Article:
Think of it this way: We’ll never believe that we’re truly loved by another if we think they have their fingers crossed behind their backs, are looking for greener pastures, waiting for a better offer, or have one foot out the door. Fair weather lovers are not really lovers at all. It goes without saying that others will never really believe that we love them without commitment on our part.

That’s why Jesus said what he said. That’s why God made things the way he did. As Jesus explained, marriage for life was part of God’s design "from the beginning." It’s only because we’re "hard of heart" that things don’t work out.

Sure, marriage commitment is hard. Nobody said it wouldn’t be. But Jesus has shown us the way. Consider this: in the Sacrament of Holy Matrimony, it’s the bride and groom who are the ministers of the sacrament, not the priest or deacon. But that ministry doesn’t end at the altar. After the wedding, husbands and wives continue to minister to each other, by presenting Christ to each other. And you can’t present Christ to your spouse if you aren’t totally committed to him or her the way Christ is committed to us. Jesus never turns his back on us. Jesus never gives up on us. Jesus never stops loving us. That’s why he ended up on a cross.

Love requires commitment. At the same time, commitment helps us learn to love. Commitment is more than just sticking together, come what may. It also involves working on loving each other more and more. None of us are able to love perfectly, this side of heaven. But we can always learn to love more than we’re able to love today. That’s one reason why God brings husbands and wives together: so he can teach them lessons in love, and so they can help each other become holy. Some of those lessons can be hard. God’s love can be "tough love." But it’s the only love worthy of the name.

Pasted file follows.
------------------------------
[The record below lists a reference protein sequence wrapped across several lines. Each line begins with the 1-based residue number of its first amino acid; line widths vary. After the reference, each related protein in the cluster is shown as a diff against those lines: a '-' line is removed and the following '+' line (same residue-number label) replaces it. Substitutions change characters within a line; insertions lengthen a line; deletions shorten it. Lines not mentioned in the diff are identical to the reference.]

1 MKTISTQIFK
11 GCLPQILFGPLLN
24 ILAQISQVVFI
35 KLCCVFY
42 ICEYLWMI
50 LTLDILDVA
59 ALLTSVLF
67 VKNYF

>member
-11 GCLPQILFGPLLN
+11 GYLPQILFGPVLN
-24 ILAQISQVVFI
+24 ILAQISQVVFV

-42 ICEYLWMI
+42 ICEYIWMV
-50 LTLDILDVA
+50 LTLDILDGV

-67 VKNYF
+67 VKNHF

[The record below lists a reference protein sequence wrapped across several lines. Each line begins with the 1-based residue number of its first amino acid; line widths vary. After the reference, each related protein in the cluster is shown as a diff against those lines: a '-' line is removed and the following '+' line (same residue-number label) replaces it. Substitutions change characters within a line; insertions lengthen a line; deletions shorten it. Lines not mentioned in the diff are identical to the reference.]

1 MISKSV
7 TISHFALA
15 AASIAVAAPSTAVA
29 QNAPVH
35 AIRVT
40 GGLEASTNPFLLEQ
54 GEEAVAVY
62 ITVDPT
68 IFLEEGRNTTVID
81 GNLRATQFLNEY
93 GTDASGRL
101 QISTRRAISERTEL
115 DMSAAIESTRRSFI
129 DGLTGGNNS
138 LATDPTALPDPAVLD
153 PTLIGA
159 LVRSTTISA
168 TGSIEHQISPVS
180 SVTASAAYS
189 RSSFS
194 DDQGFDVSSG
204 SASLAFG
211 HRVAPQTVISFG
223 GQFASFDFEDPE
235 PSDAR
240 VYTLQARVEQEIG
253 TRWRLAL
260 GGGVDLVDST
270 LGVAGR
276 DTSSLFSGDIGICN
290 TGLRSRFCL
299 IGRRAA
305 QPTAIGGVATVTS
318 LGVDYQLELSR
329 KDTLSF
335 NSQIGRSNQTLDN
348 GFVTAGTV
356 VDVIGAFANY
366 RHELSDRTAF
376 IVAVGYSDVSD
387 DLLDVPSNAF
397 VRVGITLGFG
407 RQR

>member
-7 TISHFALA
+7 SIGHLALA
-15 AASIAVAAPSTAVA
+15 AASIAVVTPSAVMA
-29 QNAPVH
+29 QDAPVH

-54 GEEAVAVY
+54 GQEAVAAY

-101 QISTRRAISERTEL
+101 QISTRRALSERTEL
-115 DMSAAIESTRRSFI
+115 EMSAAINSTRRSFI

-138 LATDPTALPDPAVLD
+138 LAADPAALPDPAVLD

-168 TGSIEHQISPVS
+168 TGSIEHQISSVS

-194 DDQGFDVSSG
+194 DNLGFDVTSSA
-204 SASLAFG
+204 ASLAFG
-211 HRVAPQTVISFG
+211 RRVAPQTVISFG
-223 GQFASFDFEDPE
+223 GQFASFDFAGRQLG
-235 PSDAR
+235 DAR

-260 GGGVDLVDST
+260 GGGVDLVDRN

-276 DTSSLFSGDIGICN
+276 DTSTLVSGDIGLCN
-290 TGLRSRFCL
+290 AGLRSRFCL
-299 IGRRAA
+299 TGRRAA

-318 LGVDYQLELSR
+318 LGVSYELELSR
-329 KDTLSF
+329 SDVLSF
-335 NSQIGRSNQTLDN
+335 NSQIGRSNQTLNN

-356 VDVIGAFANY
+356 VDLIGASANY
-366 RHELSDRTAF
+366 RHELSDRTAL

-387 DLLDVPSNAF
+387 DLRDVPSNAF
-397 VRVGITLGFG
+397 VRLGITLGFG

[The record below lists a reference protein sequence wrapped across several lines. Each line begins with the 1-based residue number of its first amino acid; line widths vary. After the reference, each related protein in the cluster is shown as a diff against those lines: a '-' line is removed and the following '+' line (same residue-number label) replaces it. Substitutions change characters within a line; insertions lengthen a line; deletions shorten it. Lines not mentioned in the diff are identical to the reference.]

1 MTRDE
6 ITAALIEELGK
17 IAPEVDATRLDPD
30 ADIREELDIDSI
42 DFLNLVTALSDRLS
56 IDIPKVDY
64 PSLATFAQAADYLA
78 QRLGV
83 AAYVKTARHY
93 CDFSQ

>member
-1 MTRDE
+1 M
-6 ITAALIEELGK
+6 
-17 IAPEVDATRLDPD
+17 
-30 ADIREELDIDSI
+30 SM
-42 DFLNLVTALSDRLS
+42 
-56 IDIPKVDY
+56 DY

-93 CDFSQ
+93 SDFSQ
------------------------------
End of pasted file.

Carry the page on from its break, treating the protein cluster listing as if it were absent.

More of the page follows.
Marriage can indeed be difficult at times. But God doesn’t set us up to fail. Because with God, every marriage can be a great marriage. That’s what God wants for every marriage! Even those that may seem to be dead. Remember: Jesus’ commitment led to a cross. But that cross led to resurrection. The same can happen in marriages. Commitment can involve crosses. That same commitment can also lead to new life. It happened with John and Jenny in Marley and Me. It happens with real couples too. "Forever" doesn’t have to be a death sentence! For Christians, forever is eternity.

And Christian marriages can taste that eternity even now. Through commitment. Through love. It’s like that line from Les Miserables: "To love another person is to see the face of God."





(My book of daily meditations for Lent, to be published by Ave Maria Press in November, is available for pre-order: http://www.amazon.com/Daily-Devotions-Lent-Living-Gospel/dp/1594713634/ref=sr_1_1?ie=UTF8&qid=1335995419&sr=8-1 )